Many fortified hamlets and outposts were overrun, or partially overrun, by the VC and NVA during the Vietnam war. When they were, hand-to-hand fighting was not uncommon. I found reference to E-tools being weaponized during the Hill Fights in a USMC history:
“. . . the defenders of the Alpha 1 [1st Battallion, 9th Marines, Company A, 1st Platoon] outpost fought desperate hand-to-hand encounters in the trenchlines, sometimes swinging entrenching tools . . .”
–Jack Shulimson, LtCol Leonard A. Blasiol (USMC), Charles R. Smith, and Capt David A. Dawson (USMC), US Marines in Vietnam: the Defining Year, 1968, Chapter 14, “The Siege of Khe Sanh,” p. 277
After his combat tour, Vic Joined the San Jose PD. He died as yet another victim of Agent Orange exposure. Before he did, the told Brian that the ranges were so close in the Hill Fights, Marines often had to rely on their flak jackets to protect them from their own grenades! They would toss them at the NVA a few feet away, then turn their backs and take the frags in their own legs and vests, knowing that the NVAs had no flak jackets.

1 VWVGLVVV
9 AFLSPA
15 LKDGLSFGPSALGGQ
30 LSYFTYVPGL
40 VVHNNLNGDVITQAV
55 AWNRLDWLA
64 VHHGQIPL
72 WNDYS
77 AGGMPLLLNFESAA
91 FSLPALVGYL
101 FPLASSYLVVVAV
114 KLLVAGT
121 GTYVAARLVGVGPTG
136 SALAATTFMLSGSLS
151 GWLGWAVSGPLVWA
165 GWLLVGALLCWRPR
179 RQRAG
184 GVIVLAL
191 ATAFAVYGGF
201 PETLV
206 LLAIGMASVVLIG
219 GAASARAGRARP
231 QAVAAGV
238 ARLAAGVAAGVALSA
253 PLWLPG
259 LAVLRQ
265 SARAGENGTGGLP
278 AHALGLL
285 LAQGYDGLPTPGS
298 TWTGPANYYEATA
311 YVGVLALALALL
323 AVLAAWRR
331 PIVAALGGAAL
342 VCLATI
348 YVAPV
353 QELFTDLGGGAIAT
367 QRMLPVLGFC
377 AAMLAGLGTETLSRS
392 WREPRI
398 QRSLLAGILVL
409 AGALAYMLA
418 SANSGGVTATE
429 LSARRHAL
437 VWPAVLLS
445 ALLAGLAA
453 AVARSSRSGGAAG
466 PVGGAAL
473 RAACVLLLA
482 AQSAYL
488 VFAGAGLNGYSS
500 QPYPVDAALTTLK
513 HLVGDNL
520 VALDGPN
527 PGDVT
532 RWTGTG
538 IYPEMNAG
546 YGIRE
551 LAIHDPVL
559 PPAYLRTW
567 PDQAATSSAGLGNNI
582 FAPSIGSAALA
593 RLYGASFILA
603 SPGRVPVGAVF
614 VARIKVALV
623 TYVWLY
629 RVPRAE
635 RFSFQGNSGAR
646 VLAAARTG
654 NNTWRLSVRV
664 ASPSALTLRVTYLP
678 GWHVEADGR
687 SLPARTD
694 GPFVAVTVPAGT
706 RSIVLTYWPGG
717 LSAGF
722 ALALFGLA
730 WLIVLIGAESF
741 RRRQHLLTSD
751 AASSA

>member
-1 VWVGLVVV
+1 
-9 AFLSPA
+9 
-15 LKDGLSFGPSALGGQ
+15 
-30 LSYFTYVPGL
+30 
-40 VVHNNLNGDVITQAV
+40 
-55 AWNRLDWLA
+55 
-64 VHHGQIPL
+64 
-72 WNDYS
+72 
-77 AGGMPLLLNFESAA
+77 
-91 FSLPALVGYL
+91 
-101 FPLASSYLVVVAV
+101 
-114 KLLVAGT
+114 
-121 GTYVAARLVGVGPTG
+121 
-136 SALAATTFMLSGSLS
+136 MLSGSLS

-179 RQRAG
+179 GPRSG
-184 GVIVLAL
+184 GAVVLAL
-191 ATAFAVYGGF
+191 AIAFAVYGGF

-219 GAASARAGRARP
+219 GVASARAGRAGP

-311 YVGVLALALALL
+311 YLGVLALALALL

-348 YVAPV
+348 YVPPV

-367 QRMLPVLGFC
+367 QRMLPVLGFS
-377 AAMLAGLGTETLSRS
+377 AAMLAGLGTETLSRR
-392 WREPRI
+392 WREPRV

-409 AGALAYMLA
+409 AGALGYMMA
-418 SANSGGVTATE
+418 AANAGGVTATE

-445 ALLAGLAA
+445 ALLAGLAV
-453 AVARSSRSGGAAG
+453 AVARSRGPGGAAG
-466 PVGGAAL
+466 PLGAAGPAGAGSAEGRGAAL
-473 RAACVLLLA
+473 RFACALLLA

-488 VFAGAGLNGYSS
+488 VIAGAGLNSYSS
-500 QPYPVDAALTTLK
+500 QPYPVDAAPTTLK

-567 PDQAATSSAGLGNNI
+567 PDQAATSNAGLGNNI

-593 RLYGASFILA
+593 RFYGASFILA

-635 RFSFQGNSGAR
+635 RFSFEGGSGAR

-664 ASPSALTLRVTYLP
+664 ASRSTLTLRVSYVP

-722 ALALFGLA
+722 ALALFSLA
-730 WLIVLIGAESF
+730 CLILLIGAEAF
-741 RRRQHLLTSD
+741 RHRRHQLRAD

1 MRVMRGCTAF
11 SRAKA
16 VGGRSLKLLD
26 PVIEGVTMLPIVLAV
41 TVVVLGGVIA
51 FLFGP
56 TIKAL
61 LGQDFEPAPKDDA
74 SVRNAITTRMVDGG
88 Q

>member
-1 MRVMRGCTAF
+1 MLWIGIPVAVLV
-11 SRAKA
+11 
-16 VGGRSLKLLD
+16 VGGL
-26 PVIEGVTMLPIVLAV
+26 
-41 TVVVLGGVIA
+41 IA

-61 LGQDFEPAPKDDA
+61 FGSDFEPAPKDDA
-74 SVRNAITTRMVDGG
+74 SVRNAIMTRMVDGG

Grenades were probably more important, and far more commonly used, bunker to bunker and foxhole to foxhole weapons, but (despite what Hollywood leads some to believe), hand grenades are not generally available to armed citizens in the US.
E-tools are a lot more general purpose, and more socially acceptable, than bayonets (or frag grenades). They are like a cross between an iKlwa and a battle axe.
While we can admire the indomitable fighting spirit of men like Bugs, and we should remember their sacrifices, I know some of you are wondering if this article reflects a morbid fascination with violence.
Bayonets, on the one hand, represent a collectible part of history, but E-tools . . . seriously?
In December of 2022 a special needs teacher asked me to tour her Life Skills classrooms and the surrounding parts of her school. My mission was to review physical security and give her suggestions for protecting her kids, several of whom are less mobile and less situationally aware than typical high schoolers.